The fact that the Baltimore Grand Prix happened at all — much less that it went smoothly — is remarkable and a testament to the professional management its new organizers brought to the event. Race On LLC and Andretti Sports Marketing took over management about 100 days before the race, and many — including this editorial page — questioned whether they could pull it off in that time. They did, and by many accounts they improved on some aspects of last year's grand prix.

That said, we defer judgment on whether the race should be considered a success. Last year's grand prix looked like a winner on race weekend but turned out to be a colossal failure, as vendors and the city and state treasuries got stiffed while a last-minute investor reaped a windfall profit from a race-saving loan. There's reason to think that won't happen this time. Race On and Andretti have promised that vendors will get paid this year no matter what, and the group has already made a payment to the city to help compensate it for the expenses of putting on the race. Admissions and amusement taxes are also being held in escrow. Still, it's become clear that the true measure of the grand prix's impact takes months to be tallied.

It is not particularly fair to judge this year's race based on the fact that the crowds were apparently smaller than they were for the inaugural event. This year's organizers had little time to market and sell tickets, and the uncertainty about the event based on last year's debacle likely kept some away, as did the rain. For that matter, it appears that the first-year crowd estimates were inflated by a large number of non-paying attendees. A much more valid comparison will be the crowd next year compared to the crowd this year.

From a financial perspective, we won't get a complete picture of the tax revenue the event generated until the end of November at least. We do know, however, that the impact fee the race organizers paid as part of their contract didn't come close to reimbursing the city for its expenses. City officials estimate that Baltimore spent about $800,000 on police, fire fighters, sanitation workers, traffic control and other costs, but Race On's contract called for only a $350,000 payment, $50,000 of which goes to grants for neighborhoods affected by the event. That means Baltimore subsidized the race to the tune of $500,000. It's not unusual for the city to pick up some of the costs for big events like 4th of July fireworks or Artscape, but it is unusual for it to do so for a private and (theoretically) for-profit enterprise. City and race officials had said they hoped to reduce the city's expenses this year, but they didn't. Indeed, the way the city's contract with Race On works, the management team had no real incentive to do so.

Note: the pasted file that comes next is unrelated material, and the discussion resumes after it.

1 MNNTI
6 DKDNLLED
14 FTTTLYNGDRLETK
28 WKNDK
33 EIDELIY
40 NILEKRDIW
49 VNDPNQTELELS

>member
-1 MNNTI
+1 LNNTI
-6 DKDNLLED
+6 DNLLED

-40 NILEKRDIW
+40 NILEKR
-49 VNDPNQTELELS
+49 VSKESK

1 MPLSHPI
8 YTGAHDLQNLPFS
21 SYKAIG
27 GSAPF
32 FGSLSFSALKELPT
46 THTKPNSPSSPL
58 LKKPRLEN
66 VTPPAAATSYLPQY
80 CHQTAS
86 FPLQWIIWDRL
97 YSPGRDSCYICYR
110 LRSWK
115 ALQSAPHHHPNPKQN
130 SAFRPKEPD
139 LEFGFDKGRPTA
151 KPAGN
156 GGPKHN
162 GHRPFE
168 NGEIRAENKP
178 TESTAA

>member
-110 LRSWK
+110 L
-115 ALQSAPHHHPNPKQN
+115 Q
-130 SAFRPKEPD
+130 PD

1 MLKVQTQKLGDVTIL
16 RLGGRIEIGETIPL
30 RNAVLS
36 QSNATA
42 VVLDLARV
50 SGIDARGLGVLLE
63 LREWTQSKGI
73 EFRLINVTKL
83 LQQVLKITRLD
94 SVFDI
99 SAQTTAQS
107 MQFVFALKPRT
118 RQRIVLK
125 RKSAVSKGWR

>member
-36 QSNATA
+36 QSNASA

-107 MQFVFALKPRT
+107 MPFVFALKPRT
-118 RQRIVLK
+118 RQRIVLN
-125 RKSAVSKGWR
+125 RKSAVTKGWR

No doubt the event had a broader economic impact than can be tallied in city expenses and tax revenues, but exactly how much is hard to nail down with certainty. A Visit Baltimore-sponsored study of last year's race found that it had a $47 million impact, but no such study is planned this year. Even so, such calculations are open to interpretation, as it is difficult to make precise judgments about how much money spent by race patrons would otherwise have been spent on other activities. Both the American LeMans Series race on Saturday and the IndyCar main event on Sunday were broadcast nationally. That exposure is surely worth something, but how much?

Perhaps the biggest problem in evaluating the race stems from the outsized importance it has taken on in Mayor Stephanie Rawlings-Blake's administration. She championed the 2011 race in the middle of a mayoral election, and her references to it as a game-changer for the city meant that she had a great deal of political capital tied up in its success or failure. She and her staff spent a tremendous amount of time and energy in making sure the 2011 race went well, and after the collapse of the event's first organizers, they spent even more time lining up another group for 2012 (which also collapsed) and then eventually bringing on the current organizers. That's time didn't spend figuring out how to lower property taxes, raise student test scores or reduce crime.

Looking forward, the success or failure of the grand prix as a Baltimore event will be determined by how effectively City Hall can reduce its involvement. Baltimore needs to find ways to lower its out-of-pocket expenses for hosting the race, and it needs to devote less time and energy to making sure the event is successful — a trend that appears to be underway amid more professional race management. The grand prix can become a nice event for Baltimore, but it is unlikely to make much of a dent in Mayor Rawlings-Blake's goal of attracting 10,000 new families to the city. The more she can focus on that and the less on a three-day road race, the better.